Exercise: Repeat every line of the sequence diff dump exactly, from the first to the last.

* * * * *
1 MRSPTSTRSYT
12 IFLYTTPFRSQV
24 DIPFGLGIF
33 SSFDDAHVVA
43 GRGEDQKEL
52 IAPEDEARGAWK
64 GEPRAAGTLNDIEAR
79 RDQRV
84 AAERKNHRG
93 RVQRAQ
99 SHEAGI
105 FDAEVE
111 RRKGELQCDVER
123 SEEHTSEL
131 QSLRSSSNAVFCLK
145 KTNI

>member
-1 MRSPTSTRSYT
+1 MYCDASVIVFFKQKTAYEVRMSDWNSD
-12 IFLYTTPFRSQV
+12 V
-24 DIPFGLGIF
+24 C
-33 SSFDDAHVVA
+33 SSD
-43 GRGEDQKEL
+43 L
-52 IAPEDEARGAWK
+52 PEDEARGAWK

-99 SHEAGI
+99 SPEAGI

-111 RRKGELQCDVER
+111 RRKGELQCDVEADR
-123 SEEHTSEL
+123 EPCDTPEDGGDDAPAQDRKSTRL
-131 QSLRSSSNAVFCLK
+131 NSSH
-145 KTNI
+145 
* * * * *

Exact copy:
1 MRSPTSTRSYT
12 IFLYTTPFRSQV
24 DIPFGLGIF
33 SSFDDAHVVA
43 GRGEDQKEL
52 IAPEDEARGAWK
64 GEPRAAGTLNDIEAR
79 RDQRV
84 AAERKNHRG
93 RVQRAQ
99 SHEAGI
105 FDAEVE
111 RRKGELQCDVER
123 SEEHTSEL
131 QSLRSSSNAVFCLK
145 KTNI

>member
-1 MRSPTSTRSYT
+1 MYCDASVIVFFKQKTAYEVRMSDWNSD
-12 IFLYTTPFRSQV
+12 V
-24 DIPFGLGIF
+24 C
-33 SSFDDAHVVA
+33 SSD
-43 GRGEDQKEL
+43 L
-52 IAPEDEARGAWK
+52 PEDEARGAWK

-99 SHEAGI
+99 SPEAGI

-111 RRKGELQCDVER
+111 RRKGELQCDVEADR
-123 SEEHTSEL
+123 EPCDTPEDGGDDAPAQDRKSTRL
-131 QSLRSSSNAVFCLK
+131 NSSH
-145 KTNI
+145 